Background and activity in Spain
Born in the mining town of Tkibuli in the former Georgian SSR, Oniani's father died while working in a mine, and Oniani turned to a life of crime. At the age of 17 he was convicted of armed robbery and served time in prison. It was here that he was initiated as a 'vor v zakone', or thief-in-law. By the 1980s he was one of the most prominent thieves-in-law of Moscow.
In the 1990s Oniani moved to Paris, where he was introduced to Alimzhan Tokhtakhunov. After being charged with several crimes, he moved on to Spain, where he owned stock in an airline and where he ran a construction business employing illegal Georgian immigrants, until in 2005 Spanish police conducted a large scale operation against his organization. Oniani was charged with money laundering, transferring illegal immigrants and organizing a criminal gang, but managed to avoid the sting, while 100 of his workers, 28 members of his gang, including business partner Zakhar Kalashov and even his 12-year-old daughter Gvantsa were detained. It was at around this time he was put on Interpol's list of wanted criminals.
Return to Moscow and gang warfare
After the 2005 incident, Tariel Oniani moved back to Moscow, under the assumed identity of Tariel Mulukhov. Tensions grew between Oniani and rival crime boss and vor Aslan "Grandpa Hassan" Usoyan. Around 2007, members of Usoyan's gang started turning up dead, including Armenian national Alek Minalyan, who was allegedly in charge of extorting construction firms working on the 2014 Winter Olympics.
In 2008, in response to the growing violence, a meeting was called on Oniani's private yacht in an attempt to make peace between the two factions. However, Russian authorities were notified of the meeting and used the opportunity to conduct a well-publicised raid and arrest dozens of gangsters. The gangsters were paraded in front of media cameras by police before being detained. The yacht meeting did not break up the violence, and the mobsters turned to noted vor Vyacheslav Ivankov to act as a mediator. Ivankov ended up taking the side of the older and more experienced Usoyan, rather than Oniani, whom he saw as a younger upstart. In July 2009, Ivankov was shot by an assassin with a sniper rifle while leaving a restaurant, and died of his wounds a few months later. It is believed his murder was a result of his taking the side of Usoyan in the gangland dispute.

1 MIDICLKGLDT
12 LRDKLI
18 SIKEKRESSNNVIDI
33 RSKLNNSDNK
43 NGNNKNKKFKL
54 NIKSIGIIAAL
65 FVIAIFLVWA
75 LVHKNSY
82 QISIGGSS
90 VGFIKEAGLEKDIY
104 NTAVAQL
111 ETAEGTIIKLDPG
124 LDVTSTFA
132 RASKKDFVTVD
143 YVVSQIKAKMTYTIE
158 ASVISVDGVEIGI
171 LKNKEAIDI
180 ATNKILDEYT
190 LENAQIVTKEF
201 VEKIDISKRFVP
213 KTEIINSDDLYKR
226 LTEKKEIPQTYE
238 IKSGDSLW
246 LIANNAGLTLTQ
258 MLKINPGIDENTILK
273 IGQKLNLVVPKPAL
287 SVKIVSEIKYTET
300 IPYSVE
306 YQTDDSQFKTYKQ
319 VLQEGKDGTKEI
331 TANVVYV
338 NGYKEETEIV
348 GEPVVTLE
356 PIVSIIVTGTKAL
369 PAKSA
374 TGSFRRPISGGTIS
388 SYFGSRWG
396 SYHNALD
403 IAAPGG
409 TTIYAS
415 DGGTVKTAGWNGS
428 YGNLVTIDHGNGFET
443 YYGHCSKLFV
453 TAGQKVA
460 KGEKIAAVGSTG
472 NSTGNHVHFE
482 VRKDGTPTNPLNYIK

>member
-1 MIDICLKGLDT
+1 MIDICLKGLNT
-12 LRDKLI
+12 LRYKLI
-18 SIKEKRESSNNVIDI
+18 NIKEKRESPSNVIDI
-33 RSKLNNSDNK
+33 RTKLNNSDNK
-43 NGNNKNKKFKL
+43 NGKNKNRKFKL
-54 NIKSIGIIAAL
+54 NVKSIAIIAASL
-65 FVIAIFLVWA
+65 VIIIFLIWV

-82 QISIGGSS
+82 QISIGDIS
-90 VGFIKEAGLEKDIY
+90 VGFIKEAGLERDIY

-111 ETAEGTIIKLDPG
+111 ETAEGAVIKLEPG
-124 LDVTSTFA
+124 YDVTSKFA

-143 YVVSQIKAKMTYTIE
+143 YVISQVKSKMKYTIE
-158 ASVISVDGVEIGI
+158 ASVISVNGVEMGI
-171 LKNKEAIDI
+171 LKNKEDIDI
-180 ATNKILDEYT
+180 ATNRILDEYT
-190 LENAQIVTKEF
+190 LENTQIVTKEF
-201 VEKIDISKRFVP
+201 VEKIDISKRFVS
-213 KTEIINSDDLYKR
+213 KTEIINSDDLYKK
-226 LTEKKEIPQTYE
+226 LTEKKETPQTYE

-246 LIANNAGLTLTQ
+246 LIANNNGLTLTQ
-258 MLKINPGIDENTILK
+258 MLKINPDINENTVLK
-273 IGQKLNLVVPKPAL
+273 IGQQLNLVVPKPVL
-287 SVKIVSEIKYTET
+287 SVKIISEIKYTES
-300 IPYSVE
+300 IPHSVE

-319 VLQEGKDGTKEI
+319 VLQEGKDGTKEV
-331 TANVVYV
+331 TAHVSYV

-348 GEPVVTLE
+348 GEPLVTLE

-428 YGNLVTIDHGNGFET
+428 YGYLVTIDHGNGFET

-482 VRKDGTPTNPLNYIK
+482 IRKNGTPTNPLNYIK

In December 2011, Spanish newspapers reported that Tariel's mansion in Barcelona had been illegally occupied by squatters. Meanwhile Oniani was placed under arrest in Russia for the kidnapping of a businessman. Russian authorities refused his advocate's bail offer of 15 million rubles. Meanwhile, across Europe, several of his subordinates had been shot dead, including Vladimir Janashia in France and Malhas Kitai in Greece.
In July 2010 Oniani and associates were sentenced to 10 years imprisonment for the kidnapping. Oniani reacted to the verdict with profanity and vowed to appeal. In 2011, Oniani was extradited to serve his sentence in Spain. In January 2013, Aslan Usoyan was killed in Moscow, as competition between him and Oniani increased. However, another possible suspect in the Usoyan murder is believed to be Azerbaijani mobster Rovshan Janiev.
- Georgia Times - “Tariel Oniani’s case” has united Moscow and Tbilisi, June 16th 2009
- Kommersant - "Clean Villa" Operation, June 22 2005 Archived 2009-12-14 at the Wayback Machine.
- Publico.es - Capo, preso y accionista de Lukoil Archived 2012-03-09 at the Wayback Machine. (Spanish)
- TIME Magazine - Will Medvedev's New Laws Help Russia Take Down the Mafia? Oct. 13, 2009
- New York Times - In a River Raid, a Glimpse of Russia’s Criminal Elite, July 30, 2008
- The Times - Russia salutes its mafia as the good guys, October 25, 2009
- Gazeta.ru - За Япончика отомстили в Греции (Russian)
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- Gazeta.ru - Россия передала Испании осужденного за похищение человека криминального авторитета Ониани
- "Russian Mafia Boss Killed in Moscow, Police Say". The New York Times. Associated Press. January 16, 2013. Retrieved January 16, 2013.
- Radio Free Europe: Mob Wars: A Vor For A Vor